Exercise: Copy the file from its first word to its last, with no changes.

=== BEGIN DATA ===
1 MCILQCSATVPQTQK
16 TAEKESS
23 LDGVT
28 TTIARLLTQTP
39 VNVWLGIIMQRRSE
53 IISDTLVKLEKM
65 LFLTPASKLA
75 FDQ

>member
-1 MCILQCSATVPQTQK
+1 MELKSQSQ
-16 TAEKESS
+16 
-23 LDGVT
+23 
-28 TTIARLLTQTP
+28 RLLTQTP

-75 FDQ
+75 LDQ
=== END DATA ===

1 MCILQCSATVPQTQK
16 TAEKESS
23 LDGVT
28 TTIARLLTQTP
39 VNVWLGIIMQRRSE
53 IISDTLVKLEKM
65 LFLTPASKLA
75 FDQ

>member
-1 MCILQCSATVPQTQK
+1 MELKSQSQ
-16 TAEKESS
+16 
-23 LDGVT
+23 
-28 TTIARLLTQTP
+28 RLLTQTP

-75 FDQ
+75 LDQ